Nothing’s more Thorny than Political Religion

Role of Political Religion in Pakistani Politics

Nothing’s more Thorny than Political Religion

by, Ayesha Bajwa

Every new day in Pakistan these days rises with some of the intermittent discussions like ‘‘why Pakistan was established?’’, ‘‘did Quaid-e-Azam envision a secular or Islamic state?’’ and there comes in an emerging debate that ‘‘how Islam, which is a religion of humility, peace and compassion can be transformed to legitimise violence?’’

Since the inception of Pakistan as a state for the Muslims of British India in 1947, religion has been dominating over other identities like ethnic, common, social, religious, class, and linguistic lines. Civil and military leadership used religion as a tool to legitimise their rule and as a device of state arrangement, fortifying the part of religious parties in politics and society.

The one and only political party that strived for a separate homeland for British Indian Muslims “All India Muslim League” ignored all geographic and socio-cultural differences among the Muslims. Instead, they depended on religion to be a sufficient reality for formation of a new state. Nevertheless, most of the Muslim League leaders, including Jinnah, were liberal-minded. On the other hand, Muslim religious leaders particularly from JI and JUI had conflicted with the idea Pakistan.

For the success of any movement all possible means are used which include some temporary and a few permanent ones. In Pakistan movement religion was a temporary tool to organise and mobilise the people.
If Mr. Jinnah envisioned an Islamic state then how could he choose a Communist leader to write the manifesto of Muslim League and a non-muslim as a law minister?

It might show that religion was a temporary tool selected to ensure the success of the movement. The exploitation of religion that started at that time still exists today in its worse form. Past politicians who had preached religion but not truly believed or practised had taken out sacred aspects of religion with their hypocritical actions to get support from citizens who had strong beliefs.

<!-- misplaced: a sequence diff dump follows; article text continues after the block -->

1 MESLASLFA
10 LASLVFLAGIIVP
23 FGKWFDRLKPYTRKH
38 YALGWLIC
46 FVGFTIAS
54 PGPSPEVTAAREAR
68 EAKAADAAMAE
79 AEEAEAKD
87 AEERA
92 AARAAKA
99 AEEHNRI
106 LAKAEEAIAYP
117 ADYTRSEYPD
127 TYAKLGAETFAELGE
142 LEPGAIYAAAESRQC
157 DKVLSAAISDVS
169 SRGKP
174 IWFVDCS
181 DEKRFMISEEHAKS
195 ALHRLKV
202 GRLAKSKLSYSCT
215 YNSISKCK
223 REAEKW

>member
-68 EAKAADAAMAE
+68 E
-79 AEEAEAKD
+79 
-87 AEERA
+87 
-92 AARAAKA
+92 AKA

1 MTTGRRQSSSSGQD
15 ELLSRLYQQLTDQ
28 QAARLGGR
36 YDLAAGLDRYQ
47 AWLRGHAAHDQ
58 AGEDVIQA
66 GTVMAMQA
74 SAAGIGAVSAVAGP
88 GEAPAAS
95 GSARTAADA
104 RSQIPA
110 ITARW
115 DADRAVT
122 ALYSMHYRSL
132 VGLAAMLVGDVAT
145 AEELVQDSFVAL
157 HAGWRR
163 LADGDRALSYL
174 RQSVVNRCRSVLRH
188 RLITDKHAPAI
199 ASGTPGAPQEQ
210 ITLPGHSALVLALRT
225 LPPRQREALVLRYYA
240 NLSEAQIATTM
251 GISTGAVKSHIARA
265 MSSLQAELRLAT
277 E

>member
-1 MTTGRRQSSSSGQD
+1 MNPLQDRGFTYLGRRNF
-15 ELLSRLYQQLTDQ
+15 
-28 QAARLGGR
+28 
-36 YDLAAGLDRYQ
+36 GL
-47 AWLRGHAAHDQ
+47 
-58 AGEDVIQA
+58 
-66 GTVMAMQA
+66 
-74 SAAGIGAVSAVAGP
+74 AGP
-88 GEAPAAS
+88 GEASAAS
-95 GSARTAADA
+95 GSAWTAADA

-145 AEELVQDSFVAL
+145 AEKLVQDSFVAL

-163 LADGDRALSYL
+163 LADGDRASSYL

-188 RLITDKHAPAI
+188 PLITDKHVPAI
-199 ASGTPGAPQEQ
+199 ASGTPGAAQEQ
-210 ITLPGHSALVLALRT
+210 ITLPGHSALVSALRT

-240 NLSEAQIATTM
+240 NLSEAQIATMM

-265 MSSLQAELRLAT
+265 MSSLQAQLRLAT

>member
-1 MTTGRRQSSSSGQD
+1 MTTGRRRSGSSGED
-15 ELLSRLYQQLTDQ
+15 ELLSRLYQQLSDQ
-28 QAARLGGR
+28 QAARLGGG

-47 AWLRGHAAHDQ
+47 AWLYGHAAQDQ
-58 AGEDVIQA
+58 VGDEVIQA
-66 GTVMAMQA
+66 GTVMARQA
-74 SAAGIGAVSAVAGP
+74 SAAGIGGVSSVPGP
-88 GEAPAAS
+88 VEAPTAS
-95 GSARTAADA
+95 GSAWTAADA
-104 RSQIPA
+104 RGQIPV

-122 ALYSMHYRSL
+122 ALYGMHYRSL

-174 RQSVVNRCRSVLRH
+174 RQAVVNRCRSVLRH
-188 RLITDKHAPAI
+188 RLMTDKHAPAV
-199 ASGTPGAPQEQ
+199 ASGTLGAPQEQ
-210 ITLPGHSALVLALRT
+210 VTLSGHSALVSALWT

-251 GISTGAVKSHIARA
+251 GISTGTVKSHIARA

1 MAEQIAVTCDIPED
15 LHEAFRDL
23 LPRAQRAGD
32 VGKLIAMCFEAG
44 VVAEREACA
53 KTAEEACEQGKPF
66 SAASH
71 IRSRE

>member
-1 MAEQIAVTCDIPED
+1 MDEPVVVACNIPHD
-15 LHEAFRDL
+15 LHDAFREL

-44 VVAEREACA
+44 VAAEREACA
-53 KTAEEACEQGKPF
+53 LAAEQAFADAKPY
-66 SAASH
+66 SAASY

However, they were to change their narratives after Partition. Soon after the creation of Pakistan, these religious groups who had been against it started propaganda for the country’s Islamization and emphasised on the adoption of Islamic laws into the then future constitution. This launched the battle between liberals and Islamists. Religious group Jamaat-e-Islami (JI) and its founder Maulana Sayyid Abul-Ala Mawdudi played an important role and left their mark on the country’s politics.

Not only the religious leaders but by every leader of this country, religion was exploited to prolong their tenures. Ayub Khan laid the foundation of Department of Auqaf and made Maulvis caretakers of Masajid all over Pakistan. Yahya Khan made the Nazriya-e-Pakistan Trust and its information minister Nawabzada Sher Ali Khan declared Pakistan Army the protector of the geographical and ‘ideological’ frontiers of Pakistan.

Zulfiqar Ali Bhutto declared Pakistan an Islamic Welfare Democratic State. When a movement started to topple his government, given the name ‘Nizam-e-Mustafa’ after it was hijacked by religious parties, Bhutto countered it by declaring Friday as a holiday and banning the sale of liquor. Then it came to a worst so far with Zia-ul-Haq. With Zia came Majlis-e-Shoora, Shariat Courts, Shariat Council, Hadood Ordinance and a “Jihad” to further US interests in the regions after the invasion of Afghanistan by the Soviet Union.

Since 1980s, after Pakistan’s intrusion in facilitating the mujahideen to war against the Soviets in Afghanistan and the Pakistani armed forces proceeding with support for religious groups, religion has taken a radical hand over Pakistan. Today, Pakistan seems to develop an inside for worldwide Jihad and in addition the primary safe house for Taliban contenders at war with U.S led forces in Afghanistan following the title name of Joshua Kurlantzick’s book “A great place to have a war”.

Pakistan likewise confronts its own flimsiness and brutality is focussed on the state. The killings of Punjab’s governor and the minority minister in 2011 elevated worries over the risk postured by religious fanaticism. The May 1, 2011, killing of al-Qaeda’ Osama Bin Laden compound by the U.S. in a Pakistani town prompted to crisp worries over retaliatory assaults on Pakistan by Islamist terrorist groups.

Babar Ayaz in his book stated that “today people claim Pakistan was created for Islam. There is a difference between creation for Islam and creation for Muslims. We exploited Islam and after 1948, Pakistan created the largest number of extra military armed groups (Jihadis),” he said. He said religion was not dominant in the Pakistan Movement as even the communist party of India supported the creation of Pakistan.

Same situation is with our religious parties. The president of Jamiat Ulema-i-Pakistan (JUP) Pir Ijaz Hashmi criticised other religious parties for seeking votes in the name of Islam and forgetting their promises made during election campaign after reaching the Parliament. The slogan of Nizam-e-Mustafa was raised only to reach Islamabad (power corridors) and then the promise for implementation of the Islamic system was forgotten against the bait of a couple of ministries.

I think it’s a never ending debate where everyone has its own point of view. These problems were discussed, being discussed today and will be discussed but it’s very difficult to bring them to any solution as everyone has their own point of view about it. The solutions of some problems possess a bigger problem in them. Religion and political system of Pakistan is one of them.